Close 
Download this resource

Save PDFs to your computer or to Google Drive.

Spark: A Place Worth Being with Jason Reynolds

1 Spark

Save this Spark
Select one to finish
Please wait…
Something went wrong. Please try again.
Success! Check your drive.
Click here to allow 826 Digital to upload to your drive
Spark

A Place Worth Being with Jason Reynolds

Students will write a personal narrative where they describe themselves as a place. Not a specific place, but all the things a "place" consists of.

Level

Grades 6–12

Type

Narrative, Social-Emotional Learning

What Your Students Will Learn

Students will learn an interesting way to use descriptive language, and, for fiction writers, a way to build characters.

What You Will Do

Students will write a personal narrative where they describe themselves as a place. Not a specific place, but all the things a “place” consists of. What’s the weather? What’s the terrain? Is this a city or a suburb? A farm? A different planet? Are there lots of people there? What’s it smell like? Is it loud? Is there traffic? Street vendors and hustlers? You get the point. Turn the body and mind into an environment through your writing.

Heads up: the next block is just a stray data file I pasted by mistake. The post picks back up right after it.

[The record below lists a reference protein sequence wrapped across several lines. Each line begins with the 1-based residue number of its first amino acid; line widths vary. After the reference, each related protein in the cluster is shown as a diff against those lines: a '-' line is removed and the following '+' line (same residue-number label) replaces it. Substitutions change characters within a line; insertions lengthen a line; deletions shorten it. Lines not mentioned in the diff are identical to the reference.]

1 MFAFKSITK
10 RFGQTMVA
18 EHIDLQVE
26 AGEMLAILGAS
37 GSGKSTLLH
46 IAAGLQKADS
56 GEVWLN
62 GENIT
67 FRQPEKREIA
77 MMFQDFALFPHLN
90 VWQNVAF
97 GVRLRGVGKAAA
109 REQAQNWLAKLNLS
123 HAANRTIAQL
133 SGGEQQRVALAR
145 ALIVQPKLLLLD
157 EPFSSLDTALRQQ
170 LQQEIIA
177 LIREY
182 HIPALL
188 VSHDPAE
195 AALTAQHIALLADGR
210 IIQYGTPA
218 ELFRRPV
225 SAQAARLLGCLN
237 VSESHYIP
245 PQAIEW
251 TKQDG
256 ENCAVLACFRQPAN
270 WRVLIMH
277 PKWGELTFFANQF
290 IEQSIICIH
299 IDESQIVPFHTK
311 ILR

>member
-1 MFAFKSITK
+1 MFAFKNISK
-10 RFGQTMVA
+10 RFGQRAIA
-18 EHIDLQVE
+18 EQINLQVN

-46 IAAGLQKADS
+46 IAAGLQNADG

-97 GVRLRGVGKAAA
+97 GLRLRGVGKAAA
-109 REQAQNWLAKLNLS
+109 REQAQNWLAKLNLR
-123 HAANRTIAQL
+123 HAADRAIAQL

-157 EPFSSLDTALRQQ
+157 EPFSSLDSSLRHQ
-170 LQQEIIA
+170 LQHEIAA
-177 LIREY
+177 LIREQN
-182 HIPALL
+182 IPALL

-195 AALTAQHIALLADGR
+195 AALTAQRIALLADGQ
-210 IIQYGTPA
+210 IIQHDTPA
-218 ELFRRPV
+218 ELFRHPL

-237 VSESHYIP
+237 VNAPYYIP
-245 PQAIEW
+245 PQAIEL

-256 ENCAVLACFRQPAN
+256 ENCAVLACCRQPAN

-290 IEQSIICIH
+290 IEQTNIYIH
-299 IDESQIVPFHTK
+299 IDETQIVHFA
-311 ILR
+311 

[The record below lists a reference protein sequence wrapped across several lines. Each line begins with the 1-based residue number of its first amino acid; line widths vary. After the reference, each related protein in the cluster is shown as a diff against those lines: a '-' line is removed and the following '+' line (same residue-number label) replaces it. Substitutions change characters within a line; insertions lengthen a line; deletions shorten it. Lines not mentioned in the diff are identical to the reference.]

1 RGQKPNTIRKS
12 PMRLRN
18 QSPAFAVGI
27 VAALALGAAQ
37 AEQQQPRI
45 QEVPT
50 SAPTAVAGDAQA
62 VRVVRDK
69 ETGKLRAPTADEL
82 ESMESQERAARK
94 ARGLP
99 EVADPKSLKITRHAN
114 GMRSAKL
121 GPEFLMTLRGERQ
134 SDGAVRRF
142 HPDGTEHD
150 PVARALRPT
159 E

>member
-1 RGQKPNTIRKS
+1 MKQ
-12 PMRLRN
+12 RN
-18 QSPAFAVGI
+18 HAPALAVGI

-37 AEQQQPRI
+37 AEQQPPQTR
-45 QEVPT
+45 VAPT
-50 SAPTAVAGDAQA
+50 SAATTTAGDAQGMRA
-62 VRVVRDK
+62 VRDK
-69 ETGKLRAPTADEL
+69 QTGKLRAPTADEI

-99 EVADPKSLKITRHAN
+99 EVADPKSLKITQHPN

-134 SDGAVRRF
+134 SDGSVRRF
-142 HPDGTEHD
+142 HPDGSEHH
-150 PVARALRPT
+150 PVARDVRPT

This prompt also works in the inverse, where an environment can be described as a person.

 

Looking for more inspiration from Jason Reynolds?

Watch his video For Every One, now available on 826 Digital.

Students! Submit your writing for a chance to be published by 826 National. In the spirit of further amplifying and celebrating youth voices, 826 National invites students ages 13 and up to submit writing inspired by this Spark, “A Place Worth Being”Selected pieces could be published in a forthcoming publication from 826 National and Jason Reynolds.

Submissions are due March 5, 2021. Learn more about this exciting opportunity and submit work here!

 

See more Sparks at this level

Grades 7–12
Poetry

Elevate Your Voice with Rachel Eliza Griffiths

by Rachel Eliza Griffiths

Spark Summary

This poetry prompt from Rachel Eliza Griffiths asks students to consider the ordinary in their lives—then write a poem that celebrates those ordinary objects and figures.

Grades 6–12
Poetry

“The Hill We Climb”

by 826 National

Spark Summary

Students discuss the 2021 inaugural poem by Amanda Gorman and write their own poems in response to "The Hill We Climb."